Partially supported by a NULab Seedling Grant.
Summary: Hashtag activism addressing systemic issues like racial justice, sexual violence against women, and health inequities, evokes strong emotions online. However, we do not have reliable and robust ways of measuring those emotions. This often leaves researchers and social media platforms blind to how emotionally charged online ecosystems are around politically sensitive moments, and unable to promote healthy conversations among affected communities. The aim of this project is to create gold standard references that can help us gauge how reliably we can computationally measure the emotions from online political conversations. We will use crowdsourced labor on the Volunteer Science platform to develop better measurement tools and validation sets so that we may better calibrate our quantitative models for measuring emotion in online hashtag activism.
Studies: The goal of this research is to validate computational methods for measuring collective emotions expressed during focal events of hashtag activism. We plan to measure collective emotion through a dictionary-based approach. In this approach, we start with a dictionary of words and scores for those words across different emotional scales. For example, “love” would have a high “happiness” score while “death” would have a low score. We then calculate the emotion expressed across a collection of tweets as the weighted average of the words and their scores. We plan to assess the internal and external validity of measuring online collective emotion through this approach.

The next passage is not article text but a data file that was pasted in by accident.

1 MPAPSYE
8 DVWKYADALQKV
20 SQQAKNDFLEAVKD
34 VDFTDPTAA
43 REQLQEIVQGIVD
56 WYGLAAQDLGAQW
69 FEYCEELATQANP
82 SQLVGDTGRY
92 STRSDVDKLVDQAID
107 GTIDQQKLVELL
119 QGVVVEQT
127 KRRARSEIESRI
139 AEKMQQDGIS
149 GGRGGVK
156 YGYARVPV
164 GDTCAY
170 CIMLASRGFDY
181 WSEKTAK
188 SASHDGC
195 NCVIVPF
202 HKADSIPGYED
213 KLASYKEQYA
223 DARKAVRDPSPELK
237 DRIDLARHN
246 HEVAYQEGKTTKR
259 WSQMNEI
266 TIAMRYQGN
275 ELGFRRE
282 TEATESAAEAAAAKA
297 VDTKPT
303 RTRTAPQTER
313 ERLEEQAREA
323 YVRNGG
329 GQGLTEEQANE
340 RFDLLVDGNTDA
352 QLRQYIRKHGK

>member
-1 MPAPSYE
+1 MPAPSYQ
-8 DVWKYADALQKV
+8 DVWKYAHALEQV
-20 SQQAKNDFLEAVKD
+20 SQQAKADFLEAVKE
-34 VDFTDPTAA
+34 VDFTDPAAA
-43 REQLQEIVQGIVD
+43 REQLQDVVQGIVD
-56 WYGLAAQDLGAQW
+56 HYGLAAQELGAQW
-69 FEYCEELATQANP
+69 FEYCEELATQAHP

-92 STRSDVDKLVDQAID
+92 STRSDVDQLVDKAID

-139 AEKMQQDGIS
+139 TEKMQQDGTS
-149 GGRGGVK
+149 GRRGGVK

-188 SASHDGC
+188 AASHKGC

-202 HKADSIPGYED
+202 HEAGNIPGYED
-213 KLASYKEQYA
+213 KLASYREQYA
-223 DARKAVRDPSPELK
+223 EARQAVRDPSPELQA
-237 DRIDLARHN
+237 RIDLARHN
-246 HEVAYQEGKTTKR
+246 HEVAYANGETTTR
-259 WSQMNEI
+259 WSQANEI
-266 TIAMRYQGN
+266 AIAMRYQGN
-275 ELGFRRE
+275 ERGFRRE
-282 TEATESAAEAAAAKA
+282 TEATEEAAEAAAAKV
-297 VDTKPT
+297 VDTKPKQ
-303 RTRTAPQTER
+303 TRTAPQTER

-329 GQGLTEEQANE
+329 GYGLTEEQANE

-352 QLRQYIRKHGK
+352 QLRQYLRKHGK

1. Internal validity: The weighted average calculated from the sentiment dictionary can only be as comprehensive as the words that are included in the dictionary. However, we can use recent techniques from machine learning to estimate scores for words we do not by using the scores we do know. Our first crowdsourcing task will elicit gold standard sentiment scores for words across several emotional scales. We aim to show that there is a strong correlation between the estimated scores and the worker-generated scores.
2. External validity: A weighted average of words is a very coarse measure of how emotion is expressed online. Our second crowdsourcing task will have workers read a series of collections of tweets from the focal hashtag activism events and rate the emotions expressed in the tweets on the same scales as the word scores. We aim to show that the human evaluations of the emotions expressed in the tweets correlate with the weighted average’s measure of emotion.
PI: Brooke Foucault Welles, Associate Professor, Communication Studies and Network Science
Co-PI: Ryan J. Gallagher, PhD student, Network Science